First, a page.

• Labour’s solution to the funding crisis involves central government grant for council house building, on a scale sufficient to begin to address their housing crises, and
  • Labour commits to restoring the connection between social needs and the grant that local authorities receive. This link, assessing social needs in each authority, was abandoned in 2013.
  • Given the depth of the local government crisis there is a good case for cancelling local authority debt held with the Public Work Loans Board (PWLB). This would give them extra spending power of around £5 billion a year.

What is clear is that the funding crisis cannot be resolved by councils taking the risky step of become builders/developers. Labour councils are taking the wrong road when they set up these LHCs. They should be demanding of the Labour leadership that it commit to providing the necessary funding for them to begin again large scale, and annual, building programmes. Building PRS homes or homes for sale on council land means that it can’t be used to build council housing.

The property game

As well as building housing councils are becoming property developers/speculators through these vehicles. In an editorial entitled “Local councils are set to lose the property game” (April 2017) the Financial Times (FT) reported that local authorities had invested £1.2 billion borrowed from the PWLB in real estate projects, in just one year. The PWLB is an agency of the Treasury “designed to fund local capital projects”.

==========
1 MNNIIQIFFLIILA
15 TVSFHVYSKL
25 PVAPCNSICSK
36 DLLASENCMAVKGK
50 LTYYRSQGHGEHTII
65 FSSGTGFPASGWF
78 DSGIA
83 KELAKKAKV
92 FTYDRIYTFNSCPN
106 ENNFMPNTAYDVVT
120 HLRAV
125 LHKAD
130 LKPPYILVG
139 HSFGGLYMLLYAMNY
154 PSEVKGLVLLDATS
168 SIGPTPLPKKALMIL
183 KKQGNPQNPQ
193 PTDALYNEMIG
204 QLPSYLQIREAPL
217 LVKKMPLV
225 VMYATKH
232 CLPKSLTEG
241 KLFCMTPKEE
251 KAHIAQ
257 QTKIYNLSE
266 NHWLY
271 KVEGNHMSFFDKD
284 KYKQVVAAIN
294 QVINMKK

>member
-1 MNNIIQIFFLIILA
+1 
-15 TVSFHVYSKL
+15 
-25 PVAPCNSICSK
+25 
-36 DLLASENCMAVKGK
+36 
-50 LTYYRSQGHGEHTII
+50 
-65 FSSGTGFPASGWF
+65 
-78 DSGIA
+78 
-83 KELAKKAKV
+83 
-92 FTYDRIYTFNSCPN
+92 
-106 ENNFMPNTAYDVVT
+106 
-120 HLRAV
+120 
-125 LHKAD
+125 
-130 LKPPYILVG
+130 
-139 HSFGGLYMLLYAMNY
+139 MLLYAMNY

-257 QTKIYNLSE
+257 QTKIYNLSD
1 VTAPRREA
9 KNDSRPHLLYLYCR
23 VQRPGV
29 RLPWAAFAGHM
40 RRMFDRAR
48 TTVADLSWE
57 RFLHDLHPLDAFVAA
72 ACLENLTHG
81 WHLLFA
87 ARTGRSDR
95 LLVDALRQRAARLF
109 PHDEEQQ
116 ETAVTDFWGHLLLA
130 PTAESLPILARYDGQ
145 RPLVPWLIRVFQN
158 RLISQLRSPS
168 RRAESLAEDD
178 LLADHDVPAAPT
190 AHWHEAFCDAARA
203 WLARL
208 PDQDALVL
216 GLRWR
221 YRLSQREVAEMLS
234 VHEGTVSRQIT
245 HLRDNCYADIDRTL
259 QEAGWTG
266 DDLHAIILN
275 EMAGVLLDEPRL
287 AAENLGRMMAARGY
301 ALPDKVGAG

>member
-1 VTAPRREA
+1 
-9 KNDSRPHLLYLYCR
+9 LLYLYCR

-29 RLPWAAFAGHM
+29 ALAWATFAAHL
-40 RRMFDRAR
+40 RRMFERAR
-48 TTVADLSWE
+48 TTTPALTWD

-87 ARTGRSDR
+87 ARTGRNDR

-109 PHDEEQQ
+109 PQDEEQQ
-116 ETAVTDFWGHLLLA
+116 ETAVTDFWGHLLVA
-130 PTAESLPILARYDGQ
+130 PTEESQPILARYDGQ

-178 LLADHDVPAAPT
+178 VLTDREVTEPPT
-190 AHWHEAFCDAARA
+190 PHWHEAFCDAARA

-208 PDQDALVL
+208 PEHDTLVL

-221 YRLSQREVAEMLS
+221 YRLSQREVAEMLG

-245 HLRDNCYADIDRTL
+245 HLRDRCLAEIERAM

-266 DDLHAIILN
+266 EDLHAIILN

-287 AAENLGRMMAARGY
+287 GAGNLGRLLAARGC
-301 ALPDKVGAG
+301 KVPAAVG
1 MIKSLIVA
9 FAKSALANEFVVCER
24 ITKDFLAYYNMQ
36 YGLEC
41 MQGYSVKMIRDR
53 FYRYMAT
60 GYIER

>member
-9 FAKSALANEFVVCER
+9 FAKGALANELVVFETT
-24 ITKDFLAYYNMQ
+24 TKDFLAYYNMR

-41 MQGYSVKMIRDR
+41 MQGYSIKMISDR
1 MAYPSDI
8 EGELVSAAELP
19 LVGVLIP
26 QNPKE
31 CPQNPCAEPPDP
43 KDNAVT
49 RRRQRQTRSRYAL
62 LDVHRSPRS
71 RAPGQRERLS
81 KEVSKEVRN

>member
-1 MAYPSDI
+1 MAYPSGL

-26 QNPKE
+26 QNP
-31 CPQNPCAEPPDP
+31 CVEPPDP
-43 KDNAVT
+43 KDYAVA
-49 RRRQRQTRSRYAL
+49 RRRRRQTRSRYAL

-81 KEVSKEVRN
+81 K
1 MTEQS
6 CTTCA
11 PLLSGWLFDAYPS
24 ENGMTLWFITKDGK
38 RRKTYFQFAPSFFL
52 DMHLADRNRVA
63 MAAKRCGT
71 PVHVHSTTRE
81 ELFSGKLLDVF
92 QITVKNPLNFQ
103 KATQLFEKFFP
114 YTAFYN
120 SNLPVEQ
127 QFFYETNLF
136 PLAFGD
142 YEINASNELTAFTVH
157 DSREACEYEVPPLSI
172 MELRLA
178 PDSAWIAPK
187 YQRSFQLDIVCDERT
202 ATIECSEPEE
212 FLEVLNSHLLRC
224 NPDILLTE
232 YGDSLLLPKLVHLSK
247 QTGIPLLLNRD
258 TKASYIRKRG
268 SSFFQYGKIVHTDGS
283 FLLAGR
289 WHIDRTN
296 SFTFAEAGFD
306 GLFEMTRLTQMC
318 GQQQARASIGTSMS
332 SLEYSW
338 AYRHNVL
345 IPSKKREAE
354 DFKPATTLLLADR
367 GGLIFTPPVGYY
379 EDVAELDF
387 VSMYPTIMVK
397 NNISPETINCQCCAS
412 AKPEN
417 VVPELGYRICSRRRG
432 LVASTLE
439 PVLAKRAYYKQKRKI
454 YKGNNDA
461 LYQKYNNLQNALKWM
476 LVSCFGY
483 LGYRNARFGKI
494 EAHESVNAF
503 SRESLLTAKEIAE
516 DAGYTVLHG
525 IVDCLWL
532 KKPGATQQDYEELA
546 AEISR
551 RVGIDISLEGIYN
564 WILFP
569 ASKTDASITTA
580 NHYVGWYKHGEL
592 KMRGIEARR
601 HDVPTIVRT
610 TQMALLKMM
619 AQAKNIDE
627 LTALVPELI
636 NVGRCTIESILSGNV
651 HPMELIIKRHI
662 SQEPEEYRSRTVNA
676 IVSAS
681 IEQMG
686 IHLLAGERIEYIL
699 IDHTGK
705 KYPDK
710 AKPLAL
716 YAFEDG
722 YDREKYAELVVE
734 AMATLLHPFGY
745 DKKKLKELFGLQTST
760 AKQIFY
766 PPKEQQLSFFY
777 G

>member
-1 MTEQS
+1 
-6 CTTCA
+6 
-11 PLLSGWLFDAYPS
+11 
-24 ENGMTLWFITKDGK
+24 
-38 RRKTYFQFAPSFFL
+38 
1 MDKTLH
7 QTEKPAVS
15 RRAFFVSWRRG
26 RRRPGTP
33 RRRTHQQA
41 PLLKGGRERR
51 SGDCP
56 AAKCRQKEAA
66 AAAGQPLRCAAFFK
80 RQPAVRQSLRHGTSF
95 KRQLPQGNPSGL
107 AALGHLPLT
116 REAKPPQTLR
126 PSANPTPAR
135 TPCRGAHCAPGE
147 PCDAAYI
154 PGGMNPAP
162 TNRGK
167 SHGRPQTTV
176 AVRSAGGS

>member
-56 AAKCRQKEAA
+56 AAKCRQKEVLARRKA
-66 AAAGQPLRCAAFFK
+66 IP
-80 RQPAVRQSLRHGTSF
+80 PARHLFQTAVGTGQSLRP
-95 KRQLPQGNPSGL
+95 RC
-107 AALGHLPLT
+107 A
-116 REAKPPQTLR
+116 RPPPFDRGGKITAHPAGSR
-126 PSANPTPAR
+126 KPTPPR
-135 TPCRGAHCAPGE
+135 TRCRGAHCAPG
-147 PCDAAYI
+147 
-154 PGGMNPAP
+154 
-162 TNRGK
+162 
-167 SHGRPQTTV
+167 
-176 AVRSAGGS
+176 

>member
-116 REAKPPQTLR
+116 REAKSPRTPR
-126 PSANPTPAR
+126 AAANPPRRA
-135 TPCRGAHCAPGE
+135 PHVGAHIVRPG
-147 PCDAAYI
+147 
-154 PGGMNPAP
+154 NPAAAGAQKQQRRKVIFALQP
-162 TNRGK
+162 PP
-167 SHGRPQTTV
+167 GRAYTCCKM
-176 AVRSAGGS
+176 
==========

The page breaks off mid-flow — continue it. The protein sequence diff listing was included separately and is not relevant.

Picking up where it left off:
Warning of the dangers of this development the FT said

The return from this manoeuvre is very welcome at the councils. Government spending cuts have made it very difficult to fund local services, from social care to libraries to child care. Yes, the loans are long term, but the yields on the investments – offices, parks, residential developments, and so on – are not guaranteed. Prices fall. Rents go unpaid or are negotiated downward. Accentuating the risk, council finances are already leveraged, through tax receipts, to the local economy. When the loan to value ratios of the loans are 100%, as some are, the leverage is amplified further. It would not, require a big correction in the real estate market to turn these investments from a source of funding into an absorber of it.”